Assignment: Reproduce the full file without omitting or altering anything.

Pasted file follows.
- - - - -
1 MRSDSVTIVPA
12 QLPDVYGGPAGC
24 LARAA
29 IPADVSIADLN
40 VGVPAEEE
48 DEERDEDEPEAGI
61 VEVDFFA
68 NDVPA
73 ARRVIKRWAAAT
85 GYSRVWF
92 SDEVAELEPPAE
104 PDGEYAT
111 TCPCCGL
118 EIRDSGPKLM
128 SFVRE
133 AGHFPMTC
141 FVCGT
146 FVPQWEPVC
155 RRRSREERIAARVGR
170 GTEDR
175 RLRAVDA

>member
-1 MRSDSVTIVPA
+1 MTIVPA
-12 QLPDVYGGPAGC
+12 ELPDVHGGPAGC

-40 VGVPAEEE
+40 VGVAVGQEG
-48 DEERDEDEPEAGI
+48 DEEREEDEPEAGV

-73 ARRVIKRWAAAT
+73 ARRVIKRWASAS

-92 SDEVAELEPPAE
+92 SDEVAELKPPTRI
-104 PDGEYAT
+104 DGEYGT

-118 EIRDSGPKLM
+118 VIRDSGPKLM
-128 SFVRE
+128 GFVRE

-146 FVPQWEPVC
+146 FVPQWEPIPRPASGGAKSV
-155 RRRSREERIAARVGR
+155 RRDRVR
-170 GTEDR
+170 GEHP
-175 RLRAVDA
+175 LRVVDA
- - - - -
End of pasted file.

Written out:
1 MRSDSVTIVPA
12 QLPDVYGGPAGC
24 LARAA
29 IPADVSIADLN
40 VGVPAEEE
48 DEERDEDEPEAGI
61 VEVDFFA
68 NDVPA
73 ARRVIKRWAAAT
85 GYSRVWF
92 SDEVAELEPPAE
104 PDGEYAT
111 TCPCCGL
118 EIRDSGPKLM
128 SFVRE
133 AGHFPMTC
141 FVCGT
146 FVPQWEPVC
155 RRRSREERIAARVGR
170 GTEDR
175 RLRAVDA

>member
-1 MRSDSVTIVPA
+1 MTIVPA
-12 QLPDVYGGPAGC
+12 ELPDVHGGPAGC

-40 VGVPAEEE
+40 VGVAVGQEG
-48 DEERDEDEPEAGI
+48 DEEREEDEPEAGV

-73 ARRVIKRWAAAT
+73 ARRVIKRWASAS

-92 SDEVAELEPPAE
+92 SDEVAELKPPTRI
-104 PDGEYAT
+104 DGEYGT

-118 EIRDSGPKLM
+118 VIRDSGPKLM
-128 SFVRE
+128 GFVRE

-146 FVPQWEPVC
+146 FVPQWEPIPRPASGGAKSV
-155 RRRSREERIAARVGR
+155 RRDRVR
-170 GTEDR
+170 GEHP
-175 RLRAVDA
+175 LRVVDA